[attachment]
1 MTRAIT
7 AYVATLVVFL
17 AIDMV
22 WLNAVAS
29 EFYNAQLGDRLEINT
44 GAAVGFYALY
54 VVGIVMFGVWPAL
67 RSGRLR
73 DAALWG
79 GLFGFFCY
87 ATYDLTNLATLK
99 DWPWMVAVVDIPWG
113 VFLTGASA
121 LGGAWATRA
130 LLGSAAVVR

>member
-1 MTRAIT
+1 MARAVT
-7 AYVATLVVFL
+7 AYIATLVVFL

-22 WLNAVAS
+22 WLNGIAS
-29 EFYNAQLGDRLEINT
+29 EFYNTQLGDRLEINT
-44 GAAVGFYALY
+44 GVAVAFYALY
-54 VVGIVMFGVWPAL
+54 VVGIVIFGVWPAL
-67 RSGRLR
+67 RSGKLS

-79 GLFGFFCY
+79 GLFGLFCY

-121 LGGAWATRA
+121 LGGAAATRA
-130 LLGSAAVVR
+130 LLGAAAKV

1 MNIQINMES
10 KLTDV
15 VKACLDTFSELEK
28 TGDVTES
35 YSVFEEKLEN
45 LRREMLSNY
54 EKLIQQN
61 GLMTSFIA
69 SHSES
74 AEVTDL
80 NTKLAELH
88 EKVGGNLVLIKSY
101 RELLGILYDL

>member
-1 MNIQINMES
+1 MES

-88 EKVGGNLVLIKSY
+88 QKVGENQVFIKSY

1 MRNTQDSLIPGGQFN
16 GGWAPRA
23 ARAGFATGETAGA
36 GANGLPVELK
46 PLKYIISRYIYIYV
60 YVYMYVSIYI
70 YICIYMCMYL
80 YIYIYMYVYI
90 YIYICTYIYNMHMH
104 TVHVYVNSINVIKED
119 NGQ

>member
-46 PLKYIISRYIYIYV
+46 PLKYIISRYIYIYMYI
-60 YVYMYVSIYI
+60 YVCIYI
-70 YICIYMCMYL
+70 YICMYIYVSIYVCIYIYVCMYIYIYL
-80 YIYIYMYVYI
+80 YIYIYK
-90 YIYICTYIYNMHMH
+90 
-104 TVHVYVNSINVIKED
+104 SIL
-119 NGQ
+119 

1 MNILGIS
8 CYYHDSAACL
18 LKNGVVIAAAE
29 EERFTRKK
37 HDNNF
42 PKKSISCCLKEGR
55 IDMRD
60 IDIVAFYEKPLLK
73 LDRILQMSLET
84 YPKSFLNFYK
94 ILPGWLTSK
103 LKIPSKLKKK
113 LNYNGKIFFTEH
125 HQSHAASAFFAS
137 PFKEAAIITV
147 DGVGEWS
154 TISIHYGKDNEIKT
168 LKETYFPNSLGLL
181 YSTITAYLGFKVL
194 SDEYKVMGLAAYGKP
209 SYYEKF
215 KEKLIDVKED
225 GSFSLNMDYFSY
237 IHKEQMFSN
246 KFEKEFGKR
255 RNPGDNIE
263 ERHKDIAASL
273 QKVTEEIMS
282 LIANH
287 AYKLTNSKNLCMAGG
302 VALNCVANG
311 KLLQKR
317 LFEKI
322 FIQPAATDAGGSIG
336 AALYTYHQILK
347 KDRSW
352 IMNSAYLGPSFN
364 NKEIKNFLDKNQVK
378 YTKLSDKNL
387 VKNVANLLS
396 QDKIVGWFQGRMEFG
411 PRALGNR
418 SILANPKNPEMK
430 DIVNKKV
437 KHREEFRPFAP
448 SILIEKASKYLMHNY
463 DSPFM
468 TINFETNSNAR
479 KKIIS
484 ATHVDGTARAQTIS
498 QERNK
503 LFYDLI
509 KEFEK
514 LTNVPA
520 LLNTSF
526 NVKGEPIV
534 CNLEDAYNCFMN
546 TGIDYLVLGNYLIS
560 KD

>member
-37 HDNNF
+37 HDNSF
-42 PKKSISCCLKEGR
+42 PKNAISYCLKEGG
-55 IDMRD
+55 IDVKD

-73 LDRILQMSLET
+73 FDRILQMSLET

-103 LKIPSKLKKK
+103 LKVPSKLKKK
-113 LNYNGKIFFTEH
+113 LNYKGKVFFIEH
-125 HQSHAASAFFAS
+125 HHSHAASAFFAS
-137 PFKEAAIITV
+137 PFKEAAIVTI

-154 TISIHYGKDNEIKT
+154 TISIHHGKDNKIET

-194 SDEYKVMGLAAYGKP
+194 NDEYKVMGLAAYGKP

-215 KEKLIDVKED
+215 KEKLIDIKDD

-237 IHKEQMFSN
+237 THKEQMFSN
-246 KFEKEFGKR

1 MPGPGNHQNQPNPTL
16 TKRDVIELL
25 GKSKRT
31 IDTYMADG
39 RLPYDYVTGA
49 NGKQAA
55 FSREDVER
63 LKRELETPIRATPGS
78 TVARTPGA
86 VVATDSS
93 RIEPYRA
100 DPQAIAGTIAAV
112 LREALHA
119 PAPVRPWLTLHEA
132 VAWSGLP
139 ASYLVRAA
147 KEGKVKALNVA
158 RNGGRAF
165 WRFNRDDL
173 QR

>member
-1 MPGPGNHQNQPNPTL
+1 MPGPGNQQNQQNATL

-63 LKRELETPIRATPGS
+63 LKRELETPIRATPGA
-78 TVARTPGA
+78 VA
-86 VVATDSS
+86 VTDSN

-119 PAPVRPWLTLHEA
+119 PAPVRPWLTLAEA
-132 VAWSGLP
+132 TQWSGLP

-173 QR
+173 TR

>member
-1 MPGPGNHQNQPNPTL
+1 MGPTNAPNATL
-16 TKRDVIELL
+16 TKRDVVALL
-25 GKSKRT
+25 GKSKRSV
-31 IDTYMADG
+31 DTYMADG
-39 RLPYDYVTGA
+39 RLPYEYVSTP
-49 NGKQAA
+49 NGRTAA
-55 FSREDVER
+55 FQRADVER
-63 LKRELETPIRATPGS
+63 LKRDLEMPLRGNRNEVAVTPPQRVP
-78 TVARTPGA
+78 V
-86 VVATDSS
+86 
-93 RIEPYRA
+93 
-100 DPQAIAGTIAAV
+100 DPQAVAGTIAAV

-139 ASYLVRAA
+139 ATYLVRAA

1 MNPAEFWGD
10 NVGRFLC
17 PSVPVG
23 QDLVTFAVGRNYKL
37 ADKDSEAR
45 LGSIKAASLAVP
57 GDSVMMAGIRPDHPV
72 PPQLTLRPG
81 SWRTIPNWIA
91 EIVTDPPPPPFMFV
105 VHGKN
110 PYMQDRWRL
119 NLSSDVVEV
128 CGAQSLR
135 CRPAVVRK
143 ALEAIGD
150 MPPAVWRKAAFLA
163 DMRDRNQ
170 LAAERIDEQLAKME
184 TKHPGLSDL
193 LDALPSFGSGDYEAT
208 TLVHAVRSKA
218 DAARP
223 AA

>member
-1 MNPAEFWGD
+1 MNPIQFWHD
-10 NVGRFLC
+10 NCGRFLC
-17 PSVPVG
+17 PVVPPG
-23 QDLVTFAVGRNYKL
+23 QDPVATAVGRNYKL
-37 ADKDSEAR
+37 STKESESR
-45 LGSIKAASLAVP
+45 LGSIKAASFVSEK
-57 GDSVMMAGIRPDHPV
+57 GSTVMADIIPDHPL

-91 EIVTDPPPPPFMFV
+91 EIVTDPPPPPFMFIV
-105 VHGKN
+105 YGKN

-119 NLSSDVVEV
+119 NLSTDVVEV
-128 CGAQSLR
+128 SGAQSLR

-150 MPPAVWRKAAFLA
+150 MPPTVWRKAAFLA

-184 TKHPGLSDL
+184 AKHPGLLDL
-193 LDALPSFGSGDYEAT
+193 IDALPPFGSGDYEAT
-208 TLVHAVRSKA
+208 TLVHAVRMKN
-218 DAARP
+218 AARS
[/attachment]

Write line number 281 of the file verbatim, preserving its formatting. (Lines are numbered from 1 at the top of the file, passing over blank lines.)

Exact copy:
-208 TLVHAVRSKA